There was no error at the trial of an indictment arising out of kidnapping in the denial of a motion for a mistrial based on articles published in the morning editions of newspapers on the second day of the trial and relating that the defendant had been arrested for carrying a "sawed-off" shotgun in an automobile on the way to court, where the judge polled the jury collectively as to whether any of them had read the articles and, although all the jurors reported seeing at least one of the articles, none, except one who was excused, indicated that the articles would affect his deliberation and the judge then instructed the jurors to disregard the articles and later instructed them to determine guilt or innocence "on the evidence . . . and on the law . . . and not on the basis of anything else." [588-589]
At the trial of an indictment for being an accessory after the fact to a kidnapping, evidence that during the period thereof one of the principals beat the victim and attempted to crush him with a boulder just before the principals and the defendant left the scene in the defendant's automobile was relevant to the crime with which he was charged and was admissible even though it tended to prove that he had committed another crime. [589-590]
At the trial of an indictment for being an accessory after the fact to a kidnapping, there was no error in the denial of a motion for a mistrial in that a police officer in an unresponsive answer to a question stated that he had placed the defendant and the principals "under arrest for attempted murder" where the judge promptly put the answer out of the case by clear and forceful instructions to the jury and evidence had already been properly admitted of a beating administered to the victim by one of the principals. [590-591]
At a criminal trial, where a police officer testified that after informing the defendant of his rights and asking him if he cared to discuss the case the defendant relied on his rights and remained silent and the officer thereupon discontinued the questioning, denial of a motion for a mistrial then made and based on a contention that the admission of such testimony implied an admission of guilt revealed no reversible error in as much as such testimony contained no accusations against the defendant and the judge promptly instructed the jury that the defendant had a constitutional right to remain silent and that the jury should "not hold anything against . . . [him] because . . . [he] refused to answer anyone's questions." [591-592]
INDICTMENT found and returned in the Superior Court on September 5, 1968.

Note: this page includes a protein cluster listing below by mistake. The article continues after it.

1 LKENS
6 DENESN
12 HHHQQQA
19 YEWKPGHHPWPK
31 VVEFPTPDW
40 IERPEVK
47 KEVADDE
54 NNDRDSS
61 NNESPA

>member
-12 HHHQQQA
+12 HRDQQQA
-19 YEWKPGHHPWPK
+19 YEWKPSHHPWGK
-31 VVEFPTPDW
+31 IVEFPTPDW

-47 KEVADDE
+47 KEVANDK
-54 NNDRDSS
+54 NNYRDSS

The case was tried before Hale, J.
Robert A. Stangiani for the defendant.
Francis K. Monarski, Assistant District Attorney, for the Commonwealth.
SPALDING, J. The defendant was convicted under an indictment charging him with being an accessory after the fact to the crime of kidnapping. G. L. c. 274, Section 4. The indictment was tried with two indictments, in which Charles J. Flynn and Paul Souza, respectively, were charged with the crime of kidnapping. The trial was subject to G. L. c. 278, Sections 33A-33G. The case is here on Eagan's appeal.
The alleged crime grew out of an incident that occurred in Tewksbury on August 25, 1968. The Commonwealth presented evidence of the following. One Manuel Nobrega, a self-confessed bookmaker of Lowell, testified that he was threatened by Flynn when he refused to join him in his "wire-service business." Eagan arranged a meeting between Nobrega and Flynn on August 25, 1968, at the Branding Iron Restaurant in Tewksbury. Nobrega agreed to meet
Flynn there, but told Eagan that he would be carrying firearms. On the day in question he left for the meeting with a shotgun, a "real pistol," and a "starter's pistol" in his car, a Chevrolet. Immediately after turning off the motor of his car in the parking lot of the restaurant, he was struck in the face, through the car window, by Flynn. After daring Nobrega to come out, Flynn then entered the back seat and began beating him. Flynn also wrested the shotgun, which was on the front seat, from Nobrega and gave it to Paul Souza, who walked off with it. During the struggle Nobrega fired two shots from the starter pistol. Souza, at the direction of Flynn, then drove the victim's car away toward Tewksbury, while Flynn, from the back seat, held and beat Nobrega. In the vicinity of Clark Road, Andover, Nobrega finally freed himself and escaped on foot. Flynn pursued and caught up with him, and began beating him again. At one point Flynn attempted to crush Nobrega with a boulder while he was lying on the ground, but Souza was able to deflect it from Nobrega's head. Eagan, Flynn and Souza then drove away.
One Mel Cook testified that while leaving the restaurant in the automobile of one James Shanley, he noticed a Chevrolet in front of their car and a Thunderbird directly behind them. In the Chevrolet a man in the back seat was continuously beating a man in the front seat on the passenger's side. Shanley testified to the same effect. He identified Nobrega as the victim, Souza as the driver of the Chevrolet, and Eagan as the driver of the Thunderbird.